Hello everyone, welcome to the IEP. My name is Nancie. I’m from Taiwan. Actually, I have already been here for 2 years, and took IEP classes for one year.
After I graduated from high school, I wanted to improve my English skills. It was also my dream to study in a foreign country. That’s why I came here to study and I believe that Hawai`i is a good place to learn English. I met so many friends from different countries. When I graduate from the IEP, I will study at Hawai`i Community College. Hospitality and Tourism will be my major. It was a really good experience studying here. Of course, I am also having a lot of fun on the island! Read More

Maya Ishikawa (IEP → University of Hawaii at Hilo)

My dream is to be a geologist. When I was in junior high school, I was very impressed by the volcano when traveling on the Big Island. Since then, I have longed to study about volcanoes in Hawaii. However, my English wasn’t strong enough to take classes at the University of Hawaii. This was why I decided to study English first in the Intensive English Program. In the program, I developed basic skills for college In some activities such as the Rotary Club visit, we communicated with local people from Hilo, and not only improved in English, but also learned Hawaiian culture and history. Also, I built good relationships with other students and conversation partners. Even after graduating from the IEP, we play tennis together and have parties on the weekend. I have lots of friends in Hilo! I really enjoyed this program, and I learned many things from the instructors and the other international students. Now I study Hawaiian volcanoes at the University of Hawaii. My dream is coming true! Read More

Yossakorn Taveekaew (IEP)

I worked for a bank in Thailand for a long time, but I had been thinking to try something new. Coming to Hawaii to study English was a big decision, but I am enjoying it so much. I love the beauty of nature and the weather in Hawaii. After I improve my English, I want to study in Hawaii Community College and I want to work in a hotel as a concierge. Changing my career from banker to concierge is a very interesting experience, and I love doing something new!

Emi Kawashima (IEP → Hawaii Community College)

I enrolled in the IEP to study English, but I also had two other goals. One was to get a degree in marketing from Hawaii Community College, and the other was to get working experience in the US for my future career. In the second year of college, I started working on campus as a student employee. I also applied for OPT (Optional Practical Training) and worked on the campus even after I graduated from the college. When my OPT was going to expire, the college sponsored me to get an H1B visa. Every day I am learning something new from this experience. I can say if I had not decided to come and study in the IEP, I could not have met my goals.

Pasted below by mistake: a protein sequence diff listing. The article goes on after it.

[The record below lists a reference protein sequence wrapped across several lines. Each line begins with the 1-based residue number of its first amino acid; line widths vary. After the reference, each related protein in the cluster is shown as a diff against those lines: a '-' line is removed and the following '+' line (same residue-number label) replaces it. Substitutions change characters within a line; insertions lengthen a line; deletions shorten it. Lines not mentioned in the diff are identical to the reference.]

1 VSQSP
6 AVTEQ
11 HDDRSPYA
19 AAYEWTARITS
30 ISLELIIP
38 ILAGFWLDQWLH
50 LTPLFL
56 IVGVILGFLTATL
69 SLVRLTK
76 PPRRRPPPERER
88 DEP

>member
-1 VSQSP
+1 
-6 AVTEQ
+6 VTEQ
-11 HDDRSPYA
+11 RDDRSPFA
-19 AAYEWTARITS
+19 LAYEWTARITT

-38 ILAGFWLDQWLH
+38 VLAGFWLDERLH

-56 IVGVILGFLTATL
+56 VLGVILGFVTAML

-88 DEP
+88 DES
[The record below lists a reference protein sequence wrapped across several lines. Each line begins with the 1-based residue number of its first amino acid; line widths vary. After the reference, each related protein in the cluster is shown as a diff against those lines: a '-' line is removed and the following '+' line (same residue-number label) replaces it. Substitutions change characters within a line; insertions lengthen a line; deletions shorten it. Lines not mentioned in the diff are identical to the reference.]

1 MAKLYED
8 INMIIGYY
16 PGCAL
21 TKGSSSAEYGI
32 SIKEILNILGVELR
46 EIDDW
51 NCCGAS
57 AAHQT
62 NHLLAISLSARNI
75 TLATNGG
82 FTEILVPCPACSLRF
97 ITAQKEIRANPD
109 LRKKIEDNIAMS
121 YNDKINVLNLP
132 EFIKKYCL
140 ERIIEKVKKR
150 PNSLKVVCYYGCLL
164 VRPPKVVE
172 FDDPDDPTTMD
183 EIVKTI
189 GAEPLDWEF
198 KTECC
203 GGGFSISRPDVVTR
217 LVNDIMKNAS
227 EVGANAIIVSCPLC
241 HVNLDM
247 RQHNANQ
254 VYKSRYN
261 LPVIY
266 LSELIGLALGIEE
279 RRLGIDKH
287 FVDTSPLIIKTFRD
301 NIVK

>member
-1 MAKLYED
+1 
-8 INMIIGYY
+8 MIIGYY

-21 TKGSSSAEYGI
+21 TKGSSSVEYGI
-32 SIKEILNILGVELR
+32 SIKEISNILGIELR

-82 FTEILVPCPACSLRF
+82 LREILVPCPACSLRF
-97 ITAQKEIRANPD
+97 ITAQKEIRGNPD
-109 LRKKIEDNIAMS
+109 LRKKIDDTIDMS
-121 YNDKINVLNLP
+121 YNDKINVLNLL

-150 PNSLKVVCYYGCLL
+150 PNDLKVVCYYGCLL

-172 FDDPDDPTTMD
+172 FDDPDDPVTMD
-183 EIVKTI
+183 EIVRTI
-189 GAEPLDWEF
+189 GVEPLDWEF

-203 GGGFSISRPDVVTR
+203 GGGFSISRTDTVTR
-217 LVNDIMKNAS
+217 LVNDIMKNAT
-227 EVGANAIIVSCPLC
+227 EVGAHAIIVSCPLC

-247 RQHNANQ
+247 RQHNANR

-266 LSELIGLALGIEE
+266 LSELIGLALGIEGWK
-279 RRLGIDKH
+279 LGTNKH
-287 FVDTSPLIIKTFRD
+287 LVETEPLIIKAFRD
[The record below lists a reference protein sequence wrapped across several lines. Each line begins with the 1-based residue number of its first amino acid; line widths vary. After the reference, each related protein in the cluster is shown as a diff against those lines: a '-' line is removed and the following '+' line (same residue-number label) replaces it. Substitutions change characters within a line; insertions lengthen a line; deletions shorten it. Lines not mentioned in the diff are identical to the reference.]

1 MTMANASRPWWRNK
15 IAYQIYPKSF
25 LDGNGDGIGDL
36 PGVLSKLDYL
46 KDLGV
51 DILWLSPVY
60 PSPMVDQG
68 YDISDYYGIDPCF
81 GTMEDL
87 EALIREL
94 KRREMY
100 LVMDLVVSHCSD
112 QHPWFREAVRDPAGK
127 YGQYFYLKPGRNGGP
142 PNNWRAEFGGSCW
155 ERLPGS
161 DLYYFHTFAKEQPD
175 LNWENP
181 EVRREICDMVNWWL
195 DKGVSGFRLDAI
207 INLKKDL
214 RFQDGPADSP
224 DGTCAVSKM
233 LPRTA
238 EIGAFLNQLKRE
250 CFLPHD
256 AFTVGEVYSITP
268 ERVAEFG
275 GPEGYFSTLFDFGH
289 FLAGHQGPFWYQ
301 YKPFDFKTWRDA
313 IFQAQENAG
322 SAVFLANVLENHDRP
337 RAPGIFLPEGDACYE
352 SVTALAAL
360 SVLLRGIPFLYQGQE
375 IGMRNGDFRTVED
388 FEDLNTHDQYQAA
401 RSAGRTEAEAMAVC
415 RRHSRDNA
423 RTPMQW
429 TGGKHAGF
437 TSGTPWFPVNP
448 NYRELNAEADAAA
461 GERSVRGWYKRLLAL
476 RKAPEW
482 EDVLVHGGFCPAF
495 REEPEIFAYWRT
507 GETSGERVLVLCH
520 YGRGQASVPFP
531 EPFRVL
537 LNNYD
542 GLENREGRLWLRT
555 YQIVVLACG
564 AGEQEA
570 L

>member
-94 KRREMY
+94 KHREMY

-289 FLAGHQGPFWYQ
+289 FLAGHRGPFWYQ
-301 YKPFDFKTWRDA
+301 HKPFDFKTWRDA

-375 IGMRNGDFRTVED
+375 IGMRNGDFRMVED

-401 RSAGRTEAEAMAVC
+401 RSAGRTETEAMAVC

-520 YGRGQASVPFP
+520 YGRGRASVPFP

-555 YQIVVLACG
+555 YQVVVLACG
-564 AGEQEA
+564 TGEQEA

Miya Shibano (IEP → Hawaii Community College)

The reason why I studied English was to apply as a senior volunteer for JICA (Japan International Cooperation Agency). I chose the IEP to study English because my friend knew that Hilo is a comfortable and “an old-Hawaii” town where students can focus on their studies. It was a big challenge for me because I had not studied English over 45 years. However, my wife encouraged me and let me go to Hawaii to study English. Because of my English level, I was placed in the lowest level. I was really worried if I could see my goal, but there is an IEP teacher who blew away my anxiety. She looked into my eye and said “Don’t worry, it will be fine.” I can still see her gentle eyes in my mind. All of the IEP teachers were great and they taught English very well and with patience. They were cheerful and made class fun for the students.
After I went back to Japan, I applied for senior volunteer in Honduras. I passed the test and I was chosen as an alternate. Yes, I saw my goal!
My experience of studying abroad was one of the most fun and fulfilling times in my life. First I thought I was too old to start studying English. However, now I know facing that kind of challenge is a wonderful treasure that helps me to improve myself.
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Marco Rychlik (IEP)

After I graduated from the IEP, I got 2 jobs: in a technical firm and a church.
In the technical firm, I do tool management and programming. I use my English skill to understand operation manuals for machines, and for other tasks. In the church, I use my English to listen to podcasts from churches from all over the world. Both of these jobs require my English skill, so my IEP experience works very well for my career. Studying in the IEP was a really great time in my life. People are friendly, and the IEP teachers are good. I loved the location of the classrooms which are on the college campus, and I loved the cheerful classrooms. The town of Hilo is absolutely beautiful. And, yes, Hawaii! I wish I could go back!